My secret weapon in this is a new method for vertical lift whereby the upstroke is used for the creation of what I refer to as a "vortice ball moment", and then downstroking into this will yeild unbelievable vertical thrust.

    Carbon fiber rods are affordable and will keep the wings from breaking. Toy ornithopters even use these.

    I'd just like some discussion over the good and bad of various ornithopter designs to help me avoid any possible pitfalls in my own design, and anything related to vortices would be useful.
  7. Sep 19, 2011 #6
    In theory da vinci's design could work for wings but as stated above they would only work as far as once your airbourne to create the upthrust needed to lift a person the power would need to be huge how would the directional power work would it be in the traditional helicopter tilt style of some entirely new method ? .
  8. Nov 9, 2011 #7


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    Just Google ornithopter canada for 2 flying designs from the University of Toronto.

    One is human powered and the other is small engine powered, and flew in 2006.

    The engine powered craft is now residing at the Downsview airport Air and Space Museum in Toronto, but not for much longer as the museum is being forced to move by the building owners. They want the land to build a 4 pad skating rink.

    These links should whet your interest....



  9. Dec 30, 2011 #8
    Could you share your design, leaving your secret stuff out? It is possible to take lift using flapping wings and some people had success in it. Search Airglow HPA, or youtube for Ornithopter HPA, you will find lots of videos/attempts.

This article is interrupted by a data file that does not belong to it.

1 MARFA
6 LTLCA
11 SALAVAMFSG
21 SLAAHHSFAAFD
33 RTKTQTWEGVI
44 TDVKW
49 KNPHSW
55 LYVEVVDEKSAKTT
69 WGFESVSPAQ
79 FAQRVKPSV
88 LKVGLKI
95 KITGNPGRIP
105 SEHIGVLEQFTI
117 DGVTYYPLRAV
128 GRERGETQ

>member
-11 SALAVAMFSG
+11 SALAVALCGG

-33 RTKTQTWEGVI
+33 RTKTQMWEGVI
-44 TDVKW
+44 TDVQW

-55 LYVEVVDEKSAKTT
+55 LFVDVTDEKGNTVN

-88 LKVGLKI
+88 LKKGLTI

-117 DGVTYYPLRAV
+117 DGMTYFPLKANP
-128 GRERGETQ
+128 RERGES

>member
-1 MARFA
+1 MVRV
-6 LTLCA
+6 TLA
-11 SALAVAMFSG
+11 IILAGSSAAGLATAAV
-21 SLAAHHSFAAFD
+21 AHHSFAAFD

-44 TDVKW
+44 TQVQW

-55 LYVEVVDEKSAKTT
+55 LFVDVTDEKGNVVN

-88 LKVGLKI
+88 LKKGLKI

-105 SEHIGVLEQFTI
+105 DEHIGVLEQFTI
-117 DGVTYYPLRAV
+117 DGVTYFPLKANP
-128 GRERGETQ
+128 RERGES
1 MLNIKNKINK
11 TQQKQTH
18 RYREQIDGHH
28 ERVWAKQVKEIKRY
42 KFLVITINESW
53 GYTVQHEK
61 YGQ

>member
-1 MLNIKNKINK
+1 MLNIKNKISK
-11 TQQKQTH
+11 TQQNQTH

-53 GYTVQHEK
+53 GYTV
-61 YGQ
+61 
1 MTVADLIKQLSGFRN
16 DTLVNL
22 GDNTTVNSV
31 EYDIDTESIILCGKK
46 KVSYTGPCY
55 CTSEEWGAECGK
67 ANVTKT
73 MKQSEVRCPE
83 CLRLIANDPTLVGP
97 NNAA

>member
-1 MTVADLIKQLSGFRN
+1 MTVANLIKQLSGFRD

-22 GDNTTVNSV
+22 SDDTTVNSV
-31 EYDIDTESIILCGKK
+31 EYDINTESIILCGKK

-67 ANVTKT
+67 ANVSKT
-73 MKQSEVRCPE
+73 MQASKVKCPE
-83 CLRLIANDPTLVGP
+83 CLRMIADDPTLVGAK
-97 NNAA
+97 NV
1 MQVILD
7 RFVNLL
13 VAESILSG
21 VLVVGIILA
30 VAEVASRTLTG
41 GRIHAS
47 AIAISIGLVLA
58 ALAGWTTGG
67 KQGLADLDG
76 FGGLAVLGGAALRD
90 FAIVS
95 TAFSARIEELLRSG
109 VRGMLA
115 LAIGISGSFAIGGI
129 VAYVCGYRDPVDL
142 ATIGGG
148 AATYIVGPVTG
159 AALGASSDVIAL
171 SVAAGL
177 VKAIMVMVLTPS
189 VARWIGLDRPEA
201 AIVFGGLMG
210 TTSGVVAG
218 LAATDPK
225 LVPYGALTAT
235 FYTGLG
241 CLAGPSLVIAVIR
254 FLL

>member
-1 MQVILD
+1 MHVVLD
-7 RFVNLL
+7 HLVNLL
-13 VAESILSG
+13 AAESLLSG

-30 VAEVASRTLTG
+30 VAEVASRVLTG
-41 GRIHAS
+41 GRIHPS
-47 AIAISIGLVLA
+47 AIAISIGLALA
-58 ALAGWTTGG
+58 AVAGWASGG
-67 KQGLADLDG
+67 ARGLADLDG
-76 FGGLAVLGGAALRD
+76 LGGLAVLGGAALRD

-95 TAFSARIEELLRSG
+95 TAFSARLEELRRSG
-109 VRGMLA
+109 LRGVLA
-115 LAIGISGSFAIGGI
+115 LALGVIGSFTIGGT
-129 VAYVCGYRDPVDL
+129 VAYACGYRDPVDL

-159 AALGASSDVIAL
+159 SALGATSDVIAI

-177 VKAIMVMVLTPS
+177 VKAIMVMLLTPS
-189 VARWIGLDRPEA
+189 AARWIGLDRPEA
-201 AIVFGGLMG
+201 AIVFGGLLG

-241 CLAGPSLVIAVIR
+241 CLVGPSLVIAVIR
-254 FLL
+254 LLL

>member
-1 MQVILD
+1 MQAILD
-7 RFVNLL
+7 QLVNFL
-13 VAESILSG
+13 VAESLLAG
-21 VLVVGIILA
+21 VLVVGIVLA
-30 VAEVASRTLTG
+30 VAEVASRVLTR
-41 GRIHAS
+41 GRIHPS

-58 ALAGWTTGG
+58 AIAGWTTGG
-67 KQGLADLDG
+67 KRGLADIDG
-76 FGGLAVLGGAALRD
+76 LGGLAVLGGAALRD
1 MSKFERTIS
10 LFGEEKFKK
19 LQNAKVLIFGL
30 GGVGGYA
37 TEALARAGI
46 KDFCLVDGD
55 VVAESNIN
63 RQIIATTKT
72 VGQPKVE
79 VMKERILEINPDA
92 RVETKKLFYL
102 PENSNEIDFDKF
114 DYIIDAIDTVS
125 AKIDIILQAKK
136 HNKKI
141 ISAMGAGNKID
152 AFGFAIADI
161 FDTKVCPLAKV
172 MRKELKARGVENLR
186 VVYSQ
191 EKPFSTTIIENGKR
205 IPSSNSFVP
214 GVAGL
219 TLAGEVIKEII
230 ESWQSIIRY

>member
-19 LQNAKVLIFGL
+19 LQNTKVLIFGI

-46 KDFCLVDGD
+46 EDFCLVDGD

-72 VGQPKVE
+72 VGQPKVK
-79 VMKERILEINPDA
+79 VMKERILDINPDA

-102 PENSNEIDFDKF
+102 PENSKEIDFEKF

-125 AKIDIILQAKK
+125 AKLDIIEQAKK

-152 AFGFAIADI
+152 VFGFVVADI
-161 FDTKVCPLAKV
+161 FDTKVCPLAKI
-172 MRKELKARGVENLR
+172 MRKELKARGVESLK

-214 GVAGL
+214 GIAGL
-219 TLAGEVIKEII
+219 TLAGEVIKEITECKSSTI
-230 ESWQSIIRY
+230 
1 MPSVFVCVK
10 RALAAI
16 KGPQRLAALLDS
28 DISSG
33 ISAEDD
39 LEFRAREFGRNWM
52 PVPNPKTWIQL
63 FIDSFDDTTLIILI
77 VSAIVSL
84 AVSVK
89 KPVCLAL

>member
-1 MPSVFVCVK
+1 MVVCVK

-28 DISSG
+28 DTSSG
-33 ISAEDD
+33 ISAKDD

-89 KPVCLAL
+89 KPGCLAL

We can discuss more if you want.

    Take care and best luck.
  10. Sep 12, 2012 #9
    Think about about the extinct creatures that could fly. They were very heavy. Helicopters are sort of crude and they can take-off vertically. I bet it is very possible.
  11. Sep 13, 2012 #10
    The Canadians build a successfull man-powered ornothopter (as was mentioned above) Granted, it needed a little bit of help taking off and employed some ground effect:


    If you are interested in this type of hydrodynamics/aerodynamics I suggested you read this:
    http://darwin.wcupa.edu/~biology/fish/pubs/pdf/2006AnnalRevFluidMech.pdf [Broken]
    Last edited by a moderator: May 6, 2017
  12. Sep 14, 2012 #11


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    This "vortice ball" effect is how moths and butterflies and most insects fly. And it works only because of the aerodynamic viscosity effect at very small scales. Stiff flat wings make that effect possible.

    Once you get above the size of a small hummingbird the effect vanishes. Then you need an aerodynamic curved wing flapping in a somewhat circular fashion to generate the lift.

    On the up and forward part of the stroke, the wing gets lift like any airplane today.

    On the down and rearward part of the stroke, the wing gets lift from the "drag" effect of "pushing" against the air, like an oar through the water.

    The power to weight ratios is a whole other ball of wax.

    (Aeronautics 101)
  13. Jan 18, 2013 #12
    XATZ, Just curious whether you got any progress on your design. Gamera Project by UMD student is recent success in vertical flight. Also as mentioned by some one, UTIAS Ornithopter project is pretty good example.